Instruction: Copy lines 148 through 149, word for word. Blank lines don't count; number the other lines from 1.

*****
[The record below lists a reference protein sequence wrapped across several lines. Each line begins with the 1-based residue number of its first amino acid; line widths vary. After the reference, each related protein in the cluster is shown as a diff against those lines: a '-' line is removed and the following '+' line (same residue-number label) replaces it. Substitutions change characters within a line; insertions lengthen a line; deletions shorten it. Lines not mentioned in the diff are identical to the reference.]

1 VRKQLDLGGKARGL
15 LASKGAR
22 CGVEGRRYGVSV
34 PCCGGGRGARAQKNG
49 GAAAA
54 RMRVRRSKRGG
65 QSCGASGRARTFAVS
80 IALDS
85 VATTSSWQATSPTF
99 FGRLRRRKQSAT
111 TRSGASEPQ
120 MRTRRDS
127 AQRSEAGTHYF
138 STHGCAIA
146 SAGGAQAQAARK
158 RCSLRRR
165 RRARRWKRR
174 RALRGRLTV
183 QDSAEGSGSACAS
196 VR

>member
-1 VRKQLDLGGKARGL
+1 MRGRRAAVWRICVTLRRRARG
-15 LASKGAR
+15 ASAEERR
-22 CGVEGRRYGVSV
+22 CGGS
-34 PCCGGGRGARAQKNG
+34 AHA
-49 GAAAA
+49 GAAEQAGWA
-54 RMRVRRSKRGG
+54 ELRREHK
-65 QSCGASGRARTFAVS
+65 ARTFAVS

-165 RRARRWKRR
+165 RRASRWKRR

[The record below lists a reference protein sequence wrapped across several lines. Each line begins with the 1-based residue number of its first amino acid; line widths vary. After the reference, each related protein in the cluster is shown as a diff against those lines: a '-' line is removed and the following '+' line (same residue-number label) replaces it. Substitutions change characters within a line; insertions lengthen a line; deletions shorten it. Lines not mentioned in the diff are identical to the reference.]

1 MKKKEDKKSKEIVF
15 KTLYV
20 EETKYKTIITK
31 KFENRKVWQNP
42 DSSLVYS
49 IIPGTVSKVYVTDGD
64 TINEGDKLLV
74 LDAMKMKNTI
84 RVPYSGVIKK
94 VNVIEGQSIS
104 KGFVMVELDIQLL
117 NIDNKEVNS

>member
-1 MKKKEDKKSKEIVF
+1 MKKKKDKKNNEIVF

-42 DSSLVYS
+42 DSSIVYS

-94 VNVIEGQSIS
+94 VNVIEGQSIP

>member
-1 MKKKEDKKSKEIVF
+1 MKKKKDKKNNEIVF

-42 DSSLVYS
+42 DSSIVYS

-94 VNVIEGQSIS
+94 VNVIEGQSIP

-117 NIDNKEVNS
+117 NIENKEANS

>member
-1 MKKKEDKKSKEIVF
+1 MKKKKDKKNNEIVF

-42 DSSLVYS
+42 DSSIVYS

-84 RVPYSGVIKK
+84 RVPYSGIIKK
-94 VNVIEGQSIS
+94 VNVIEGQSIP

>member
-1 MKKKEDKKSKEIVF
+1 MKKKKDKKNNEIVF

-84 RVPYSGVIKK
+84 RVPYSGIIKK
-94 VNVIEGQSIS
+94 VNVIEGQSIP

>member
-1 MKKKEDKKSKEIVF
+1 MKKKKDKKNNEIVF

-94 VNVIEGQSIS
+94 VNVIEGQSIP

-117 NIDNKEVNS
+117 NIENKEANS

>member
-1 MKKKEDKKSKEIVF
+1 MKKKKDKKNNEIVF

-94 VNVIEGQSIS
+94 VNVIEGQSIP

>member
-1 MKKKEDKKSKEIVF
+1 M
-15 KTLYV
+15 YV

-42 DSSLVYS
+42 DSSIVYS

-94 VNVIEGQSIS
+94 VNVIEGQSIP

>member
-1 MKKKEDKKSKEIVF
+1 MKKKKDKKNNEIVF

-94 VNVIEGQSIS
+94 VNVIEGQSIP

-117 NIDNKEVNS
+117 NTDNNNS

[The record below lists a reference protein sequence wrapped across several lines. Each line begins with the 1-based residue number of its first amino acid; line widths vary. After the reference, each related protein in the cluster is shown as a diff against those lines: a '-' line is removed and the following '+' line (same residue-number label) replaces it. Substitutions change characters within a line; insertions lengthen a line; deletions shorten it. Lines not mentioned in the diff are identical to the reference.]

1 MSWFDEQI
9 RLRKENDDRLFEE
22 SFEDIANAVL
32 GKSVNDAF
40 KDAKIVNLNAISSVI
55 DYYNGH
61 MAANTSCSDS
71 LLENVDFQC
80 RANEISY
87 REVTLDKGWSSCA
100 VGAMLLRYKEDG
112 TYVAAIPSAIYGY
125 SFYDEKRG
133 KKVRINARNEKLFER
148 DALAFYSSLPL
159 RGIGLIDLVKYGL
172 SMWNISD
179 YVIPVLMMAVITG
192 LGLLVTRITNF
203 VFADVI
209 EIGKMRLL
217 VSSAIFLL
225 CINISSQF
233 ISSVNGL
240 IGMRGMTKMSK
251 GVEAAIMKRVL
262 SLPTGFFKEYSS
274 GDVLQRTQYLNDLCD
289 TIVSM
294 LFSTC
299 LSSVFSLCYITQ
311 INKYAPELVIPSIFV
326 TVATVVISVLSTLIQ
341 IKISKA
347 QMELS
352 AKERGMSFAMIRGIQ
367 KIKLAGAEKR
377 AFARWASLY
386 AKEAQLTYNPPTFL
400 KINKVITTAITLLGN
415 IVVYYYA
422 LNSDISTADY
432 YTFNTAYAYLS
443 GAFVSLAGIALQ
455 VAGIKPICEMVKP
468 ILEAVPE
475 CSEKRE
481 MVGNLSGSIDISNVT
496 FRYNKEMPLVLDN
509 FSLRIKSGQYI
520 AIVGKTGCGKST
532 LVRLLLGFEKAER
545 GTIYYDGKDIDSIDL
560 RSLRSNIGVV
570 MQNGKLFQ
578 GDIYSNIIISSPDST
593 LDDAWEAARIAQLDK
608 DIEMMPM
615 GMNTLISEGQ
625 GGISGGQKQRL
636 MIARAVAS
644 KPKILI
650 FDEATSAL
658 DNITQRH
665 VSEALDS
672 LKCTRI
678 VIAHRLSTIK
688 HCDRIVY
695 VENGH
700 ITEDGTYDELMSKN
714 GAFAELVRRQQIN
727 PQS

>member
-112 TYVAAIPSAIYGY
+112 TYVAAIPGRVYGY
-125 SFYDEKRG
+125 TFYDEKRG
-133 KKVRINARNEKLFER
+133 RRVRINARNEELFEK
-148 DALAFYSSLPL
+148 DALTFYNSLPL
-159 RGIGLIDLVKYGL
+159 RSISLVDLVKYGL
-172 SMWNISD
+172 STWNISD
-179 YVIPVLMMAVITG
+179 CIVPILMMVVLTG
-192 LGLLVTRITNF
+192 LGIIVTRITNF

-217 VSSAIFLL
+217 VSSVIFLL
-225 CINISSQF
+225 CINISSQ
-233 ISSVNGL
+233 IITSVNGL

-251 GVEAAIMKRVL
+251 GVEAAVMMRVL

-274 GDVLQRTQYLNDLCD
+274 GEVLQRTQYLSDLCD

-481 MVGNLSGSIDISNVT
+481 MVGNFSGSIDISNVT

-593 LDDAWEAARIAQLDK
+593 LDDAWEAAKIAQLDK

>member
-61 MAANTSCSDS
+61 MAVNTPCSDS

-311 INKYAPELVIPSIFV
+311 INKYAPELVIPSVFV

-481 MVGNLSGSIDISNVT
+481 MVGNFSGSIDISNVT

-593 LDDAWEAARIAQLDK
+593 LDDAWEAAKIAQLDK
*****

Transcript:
352 AKERGMSFAMIRGIQ
367 KIKLAGAEKR